A further aspect of the present inventive subject matter is drawn to evaluating the effectiveness of a microporation system and drug delivery using the same by determining the trans-epidermal water loss (TEWL) across a membrane. In conducting a TEWL measurement, the amount of water crossing the membrane per unit area per unit time is measured following microporation of the membrane. A TEWL measurement may be a quantitative measurement of the mean depth of the pores made in a membrane by a microporation system within the unit area being measured as a higher measurement of the water flux rate across the membrane indicates that the micropores formed by the microporation system are, on average, of a depth that allowed more fluid to cross the membrane. In the specific case of human skin, the water content of the various layers of the epidermis are reasonably well characterized and the variations in the TEWL measurements per unit area per micropore can be correlated to indpendant measurements of the micropore mean depth.

A positive relationship exists between TEWL readings and micropore mean depth wherein a high amount of water crossing the membrane, indicates deeper mean microporation, while a low TEWL reading indicates shallower mean microporation. Extending this to the previously established relationship between mean opening depth and permeant flux rates, a high TEWL reading correlates with higher flux rates of the permeant across the membrane, while a low TEWL measurement correlates with lower flux rates of the drug across the membrane. For the purposes of the present inventive subject matter, a TEWL measurement greater than 25 provides good results for the delivery of hydromorphone. Preferably, for the administration of hydromorphone, the TEWL measurement is from about 25 to about 45. A TEWL measurement greater than 50 provides good results for the administration of insulin. Preferably, the TEWL measurement is from about 50 to about 65 for the delivery of insulin.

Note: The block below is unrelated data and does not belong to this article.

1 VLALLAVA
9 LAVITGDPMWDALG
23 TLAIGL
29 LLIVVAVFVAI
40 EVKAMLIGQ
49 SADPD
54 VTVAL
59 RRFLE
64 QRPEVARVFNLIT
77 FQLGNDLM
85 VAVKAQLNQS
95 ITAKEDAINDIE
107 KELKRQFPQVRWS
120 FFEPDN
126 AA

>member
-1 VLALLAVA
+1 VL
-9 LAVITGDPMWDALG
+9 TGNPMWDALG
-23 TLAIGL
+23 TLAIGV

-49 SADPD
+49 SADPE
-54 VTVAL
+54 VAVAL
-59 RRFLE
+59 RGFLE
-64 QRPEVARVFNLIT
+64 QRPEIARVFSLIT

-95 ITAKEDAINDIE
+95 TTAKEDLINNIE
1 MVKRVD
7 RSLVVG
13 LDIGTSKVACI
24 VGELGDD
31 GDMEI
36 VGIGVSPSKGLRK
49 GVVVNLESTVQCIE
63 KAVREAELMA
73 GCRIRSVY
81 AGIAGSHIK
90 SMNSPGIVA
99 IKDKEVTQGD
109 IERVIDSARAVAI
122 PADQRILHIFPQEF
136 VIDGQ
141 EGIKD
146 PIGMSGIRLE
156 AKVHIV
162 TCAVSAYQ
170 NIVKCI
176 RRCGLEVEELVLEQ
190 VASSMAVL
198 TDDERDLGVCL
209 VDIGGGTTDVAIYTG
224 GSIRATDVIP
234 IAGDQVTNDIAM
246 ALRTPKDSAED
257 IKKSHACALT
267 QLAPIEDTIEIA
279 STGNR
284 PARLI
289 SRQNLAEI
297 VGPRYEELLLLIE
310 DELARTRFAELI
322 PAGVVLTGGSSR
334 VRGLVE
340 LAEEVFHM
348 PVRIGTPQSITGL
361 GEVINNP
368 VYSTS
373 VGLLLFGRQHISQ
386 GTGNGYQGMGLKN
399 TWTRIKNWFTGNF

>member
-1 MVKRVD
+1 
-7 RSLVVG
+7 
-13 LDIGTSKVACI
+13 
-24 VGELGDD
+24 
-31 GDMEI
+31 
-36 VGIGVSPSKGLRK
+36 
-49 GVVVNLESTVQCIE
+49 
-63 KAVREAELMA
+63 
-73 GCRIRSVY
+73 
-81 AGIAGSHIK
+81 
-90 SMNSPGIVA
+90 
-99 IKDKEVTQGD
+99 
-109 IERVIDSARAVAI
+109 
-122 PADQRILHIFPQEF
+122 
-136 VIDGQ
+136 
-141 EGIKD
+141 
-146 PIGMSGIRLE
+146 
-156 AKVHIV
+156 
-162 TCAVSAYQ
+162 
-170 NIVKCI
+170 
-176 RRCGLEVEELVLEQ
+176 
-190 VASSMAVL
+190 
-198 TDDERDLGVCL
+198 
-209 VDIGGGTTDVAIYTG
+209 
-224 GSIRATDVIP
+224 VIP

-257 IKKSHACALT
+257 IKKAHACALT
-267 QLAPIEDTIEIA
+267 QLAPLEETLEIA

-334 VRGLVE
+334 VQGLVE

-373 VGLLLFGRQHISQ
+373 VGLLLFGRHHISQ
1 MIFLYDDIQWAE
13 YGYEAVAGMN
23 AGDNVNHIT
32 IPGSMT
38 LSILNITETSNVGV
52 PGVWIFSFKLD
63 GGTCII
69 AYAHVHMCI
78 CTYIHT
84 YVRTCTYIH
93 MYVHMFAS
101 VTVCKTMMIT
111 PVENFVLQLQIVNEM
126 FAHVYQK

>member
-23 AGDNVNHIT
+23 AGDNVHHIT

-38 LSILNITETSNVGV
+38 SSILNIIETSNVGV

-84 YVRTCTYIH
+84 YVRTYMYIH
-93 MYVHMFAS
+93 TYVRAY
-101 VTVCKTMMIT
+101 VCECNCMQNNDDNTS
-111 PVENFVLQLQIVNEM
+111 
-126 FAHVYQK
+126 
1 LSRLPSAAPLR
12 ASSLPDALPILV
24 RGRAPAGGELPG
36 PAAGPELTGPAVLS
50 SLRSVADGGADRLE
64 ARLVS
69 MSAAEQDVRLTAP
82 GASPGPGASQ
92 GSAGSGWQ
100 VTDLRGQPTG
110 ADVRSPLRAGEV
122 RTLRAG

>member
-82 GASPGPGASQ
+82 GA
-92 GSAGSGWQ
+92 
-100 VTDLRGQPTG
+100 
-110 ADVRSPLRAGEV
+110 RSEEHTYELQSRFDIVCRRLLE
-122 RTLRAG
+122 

Care must be taken when measuring the TEWL of an individual. If the patient is sweating when the TEWL measurement is taken, then a falsely high reading will result. Thus, it is important to measure the TEWL under conditions in which the patient is comfortable and not sweating. A computer controlled standardized method with specially developed algorithms to minimize the unrelated variables possible with TEWL measurements for acquiring high quality TEWL readings in the clinic has been developed.

One such TEWL measuring device provided by DermaLab and is Model #EN60601-1. Various probes are available to be used with this measuring device. In addition, the software accompanying the measuring device allows for reading of the TEWL measurements in accordance with the following protocol: 1) make sure the TEWL is in the “Stop” mode; 2) choose “SET UP” from the menu provided by the software; 3) choose “ENVIRONMENT” and record the “RH” and “TEMP”; 4) choose “EXIT”; 5) start the DasyLab 3.5 program on the computer connected to the TEWL measuring device; 6) using the mouse, click on “START”; 7) place the probe over the desired site with cover in place, skin side down; 8) click “Collect” from the available options; 9) wait for the 60 second timer to complete; 10) record the “20 sec. Mean” and “20 Sec SD”. This is just one illustrative example of a TEWL measuring device and accompanying software, and is not meant to be limiting to the present inventive subject matter in any way. Other such TEWL measuring systems may also be used in conjuction with the present inventive subject matter.